The last time Reserve Bank of India was forced to issue a statement on the robustness of India’s banking system was back in October 2008 in the wake of the global financial crisis. So, on October 4, after the implosion at the Punjab and Maharashtra Co-operative Bank, when the RBI reiterated that the banking system was “safe and sound”, quite a few eyebrows were raised.
Not just because this was seen as an over-reaction, disproportionate to the rumblings at a mid-sized, Maharashtra-based cooperative bank with a deposit base of just Rs 11,000 crore, but also because the RBI itself has a few questions to answer.
For, the PMC scam went undetected for around 11 years despite the RBI requiring all regulated entities — including cooperative banks — to submit details of transactions and accounts to it since February 2016.
The RBI clampdown on the bank, ironically, came 48 hours after PMC’s former Managing Director Joy Thomas apprised it of the fraud by way of a letter dated September 21. From a regulatory perspective, an even more worrying implication of the PMC implosion, experts said, is how it deepens lingering suspicion that banks and NBFCs could be hiding the full extent of their bad loans.
Preliminary investigations into the PMC Bank scam point to elaborate window-dressing by the bank’s top brass, primarily by way of floating fictitious accounts belonging to dead account holders to hide the loans awarded to the bank’s single biggest borrower, real estate firm HDIL.
“It was fraud involving the top management and the borrower. There was forgery, falsification of records and the bank was indulging in under-reporting. The RBI took action when it came to its notice. Only a forensic audit could have detected the problem,” said a top-level source close to the central bank aware of the development. The RBI did not respond to formal queries sent on the issue and the central bank has officially maintained that it responded “swiftly and promptly” after the PMC issue was brought to its notice and that only a forensic audit could have unearthed the fraud.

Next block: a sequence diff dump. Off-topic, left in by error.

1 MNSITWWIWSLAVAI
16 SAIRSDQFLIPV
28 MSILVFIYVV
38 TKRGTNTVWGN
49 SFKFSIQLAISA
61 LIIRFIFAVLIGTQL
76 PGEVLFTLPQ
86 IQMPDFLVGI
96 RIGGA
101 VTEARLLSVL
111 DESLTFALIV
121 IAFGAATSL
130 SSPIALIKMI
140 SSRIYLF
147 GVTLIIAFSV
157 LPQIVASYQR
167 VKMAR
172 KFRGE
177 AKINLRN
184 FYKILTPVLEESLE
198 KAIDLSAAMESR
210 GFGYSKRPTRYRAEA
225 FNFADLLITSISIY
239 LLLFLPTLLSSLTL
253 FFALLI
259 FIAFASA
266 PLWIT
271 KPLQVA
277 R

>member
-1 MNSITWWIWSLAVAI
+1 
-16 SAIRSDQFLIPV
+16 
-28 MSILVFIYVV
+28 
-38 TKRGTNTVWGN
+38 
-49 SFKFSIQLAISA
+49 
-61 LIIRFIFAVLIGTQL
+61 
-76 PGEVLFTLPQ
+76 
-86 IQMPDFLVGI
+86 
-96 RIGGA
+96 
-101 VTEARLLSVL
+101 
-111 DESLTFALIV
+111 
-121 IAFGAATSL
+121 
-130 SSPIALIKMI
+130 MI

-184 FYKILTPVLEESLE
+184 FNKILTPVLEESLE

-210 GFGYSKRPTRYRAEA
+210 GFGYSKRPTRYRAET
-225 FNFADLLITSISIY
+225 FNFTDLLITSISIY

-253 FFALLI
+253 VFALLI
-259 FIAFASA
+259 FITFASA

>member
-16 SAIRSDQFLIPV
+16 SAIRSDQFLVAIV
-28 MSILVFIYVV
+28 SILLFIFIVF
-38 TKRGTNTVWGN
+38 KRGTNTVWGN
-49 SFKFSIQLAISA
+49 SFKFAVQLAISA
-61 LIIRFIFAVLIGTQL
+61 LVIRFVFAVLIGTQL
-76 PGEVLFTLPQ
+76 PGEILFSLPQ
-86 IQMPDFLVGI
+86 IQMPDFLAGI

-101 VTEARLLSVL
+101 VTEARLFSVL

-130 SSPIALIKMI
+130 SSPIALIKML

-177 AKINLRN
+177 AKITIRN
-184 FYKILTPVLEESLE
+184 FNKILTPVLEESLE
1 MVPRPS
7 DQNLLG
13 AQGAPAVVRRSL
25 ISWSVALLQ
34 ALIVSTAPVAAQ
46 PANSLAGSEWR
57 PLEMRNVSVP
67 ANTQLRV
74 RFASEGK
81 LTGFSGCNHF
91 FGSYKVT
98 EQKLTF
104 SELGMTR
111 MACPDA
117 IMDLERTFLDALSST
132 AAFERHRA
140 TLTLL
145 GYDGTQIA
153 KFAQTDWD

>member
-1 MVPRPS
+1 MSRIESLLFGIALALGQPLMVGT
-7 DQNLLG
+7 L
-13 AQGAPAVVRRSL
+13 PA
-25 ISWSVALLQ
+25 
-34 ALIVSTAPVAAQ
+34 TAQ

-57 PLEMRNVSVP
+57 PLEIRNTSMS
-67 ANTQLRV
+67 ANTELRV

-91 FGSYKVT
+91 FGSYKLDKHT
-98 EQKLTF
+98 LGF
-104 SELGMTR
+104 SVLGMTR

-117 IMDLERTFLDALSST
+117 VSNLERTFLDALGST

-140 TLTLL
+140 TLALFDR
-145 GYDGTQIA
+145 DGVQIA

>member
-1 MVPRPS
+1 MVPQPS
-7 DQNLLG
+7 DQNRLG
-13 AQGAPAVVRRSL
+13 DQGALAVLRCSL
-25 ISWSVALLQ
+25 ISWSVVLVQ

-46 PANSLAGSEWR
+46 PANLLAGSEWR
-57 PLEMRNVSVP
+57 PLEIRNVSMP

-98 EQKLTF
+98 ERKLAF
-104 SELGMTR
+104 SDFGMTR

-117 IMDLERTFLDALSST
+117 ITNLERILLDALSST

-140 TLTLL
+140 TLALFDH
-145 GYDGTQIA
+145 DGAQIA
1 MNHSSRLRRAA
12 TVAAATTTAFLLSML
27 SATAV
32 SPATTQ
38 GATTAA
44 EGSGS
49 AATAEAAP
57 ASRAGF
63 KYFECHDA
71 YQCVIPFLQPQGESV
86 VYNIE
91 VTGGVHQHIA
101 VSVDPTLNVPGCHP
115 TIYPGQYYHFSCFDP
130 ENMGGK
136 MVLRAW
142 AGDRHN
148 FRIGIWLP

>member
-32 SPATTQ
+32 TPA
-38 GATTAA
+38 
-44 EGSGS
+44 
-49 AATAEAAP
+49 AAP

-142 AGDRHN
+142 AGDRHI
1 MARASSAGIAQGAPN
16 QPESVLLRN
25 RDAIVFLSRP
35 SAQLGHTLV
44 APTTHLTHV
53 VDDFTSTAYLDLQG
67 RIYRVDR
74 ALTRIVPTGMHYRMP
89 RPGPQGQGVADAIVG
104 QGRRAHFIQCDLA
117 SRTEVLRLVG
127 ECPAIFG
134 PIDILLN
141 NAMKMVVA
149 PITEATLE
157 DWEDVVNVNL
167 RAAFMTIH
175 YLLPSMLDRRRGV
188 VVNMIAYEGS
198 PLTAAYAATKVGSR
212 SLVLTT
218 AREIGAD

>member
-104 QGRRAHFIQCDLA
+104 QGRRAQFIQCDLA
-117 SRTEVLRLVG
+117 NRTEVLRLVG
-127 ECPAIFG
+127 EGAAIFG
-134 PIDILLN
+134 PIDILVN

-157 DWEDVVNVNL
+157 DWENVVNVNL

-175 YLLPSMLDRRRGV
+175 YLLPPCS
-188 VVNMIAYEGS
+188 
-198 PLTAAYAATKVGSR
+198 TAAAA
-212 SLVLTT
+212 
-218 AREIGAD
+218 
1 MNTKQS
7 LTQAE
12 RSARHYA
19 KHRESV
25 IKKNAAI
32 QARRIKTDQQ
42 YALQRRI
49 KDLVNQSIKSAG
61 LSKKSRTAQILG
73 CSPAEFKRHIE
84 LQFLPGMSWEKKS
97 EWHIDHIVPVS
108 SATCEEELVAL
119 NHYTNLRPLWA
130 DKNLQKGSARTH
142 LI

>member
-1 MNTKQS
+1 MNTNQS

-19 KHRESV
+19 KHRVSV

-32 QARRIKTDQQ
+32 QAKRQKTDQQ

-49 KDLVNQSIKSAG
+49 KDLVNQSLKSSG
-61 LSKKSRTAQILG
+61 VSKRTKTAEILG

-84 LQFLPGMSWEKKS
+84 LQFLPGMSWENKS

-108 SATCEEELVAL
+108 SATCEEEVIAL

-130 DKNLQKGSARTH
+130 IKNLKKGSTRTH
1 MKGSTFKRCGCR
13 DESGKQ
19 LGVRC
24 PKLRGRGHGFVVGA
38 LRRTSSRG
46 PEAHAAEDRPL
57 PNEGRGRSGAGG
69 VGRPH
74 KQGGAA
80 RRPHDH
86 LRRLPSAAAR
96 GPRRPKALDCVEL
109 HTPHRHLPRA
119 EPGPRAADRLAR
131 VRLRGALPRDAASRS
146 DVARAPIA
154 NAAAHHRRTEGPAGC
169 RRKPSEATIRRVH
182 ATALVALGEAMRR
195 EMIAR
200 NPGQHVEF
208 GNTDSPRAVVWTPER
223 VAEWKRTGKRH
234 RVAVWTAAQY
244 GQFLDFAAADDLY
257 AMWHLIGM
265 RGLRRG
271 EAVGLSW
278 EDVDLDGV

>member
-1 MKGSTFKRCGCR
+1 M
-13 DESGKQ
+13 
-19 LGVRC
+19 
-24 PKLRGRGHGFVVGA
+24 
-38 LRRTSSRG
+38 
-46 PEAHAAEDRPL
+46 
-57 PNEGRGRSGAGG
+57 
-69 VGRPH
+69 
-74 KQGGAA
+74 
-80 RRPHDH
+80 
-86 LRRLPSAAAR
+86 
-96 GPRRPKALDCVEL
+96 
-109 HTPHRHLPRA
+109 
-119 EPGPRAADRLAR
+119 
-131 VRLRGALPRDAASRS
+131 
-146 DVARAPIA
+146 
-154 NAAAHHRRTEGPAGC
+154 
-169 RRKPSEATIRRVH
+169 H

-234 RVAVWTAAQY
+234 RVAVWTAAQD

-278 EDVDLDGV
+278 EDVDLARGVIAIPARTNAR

Indications of nervousness on Mint Street, though, are palpable.
In fact, sources confirmed, that with its back to the wall after the NBFC crisis and now with the PMC scam, the RBI is working on revamping its regulatory and supervisory structure by creating a specialised cadre of officers for supervision — a primary role of the central bank. Offsite supervision as well as analytical vertical are being strengthened, alongside a beefing-up of onsite supervision, market intelligence and statutory auditor roles for supervision, officials indicated.
The RBI has also proposed to create a mechanism for sharing of fraud-related information among urban cooperative banks (UCBs) on the lines of Credit Fraud Registry (CFR) that is in place for commercial banks which will enable sharing of information on fraud in a timely and uniform manner across the sector.
That Rs 6,226 crore, or almost 74 per cent of PMC Bank’s advances, went to just one group – Housing Development Infrastructure Ltd (HDIL), promoted by Rakesh Wadhawan — that has since become a non-performing asset precipitated the unfolding crisis.
This PMC-HDIL link went undetected for over a decade despite it violating the fundamental tenet of RBI norms — disallowing corporates from owning banks or dominating the transactions in a bank’s books. Moreover, on February 25, 2016, the RBI revised its “Master Direction” — communication to entities it regulates — that should have had an impact on PMC’s disclosures. For, it explicitly asked that all entities regulated by it, including cooperative banks, “are required to share/submit details of transaction/accounts”.
Two years later, around March 2018, the RBI started asking for indent for the “advance master” — list of accounts. It was here that the bank management, investigators said, replaced the stressed legacy accounts belonging to HDIL with dummy accounts to match the outstanding balances in the balance sheet.